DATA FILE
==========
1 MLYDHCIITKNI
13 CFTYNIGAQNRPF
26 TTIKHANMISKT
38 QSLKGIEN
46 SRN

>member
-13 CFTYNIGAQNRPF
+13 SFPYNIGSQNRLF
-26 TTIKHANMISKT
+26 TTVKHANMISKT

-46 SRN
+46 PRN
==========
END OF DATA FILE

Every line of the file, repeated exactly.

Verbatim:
1 MLYDHCIITKNI
13 CFTYNIGAQNRPF
26 TTIKHANMISKT
38 QSLKGIEN
46 SRN

>member
-13 CFTYNIGAQNRPF
+13 SFPYNIGSQNRLF
-26 TTIKHANMISKT
+26 TTVKHANMISKT

-46 SRN
+46 PRN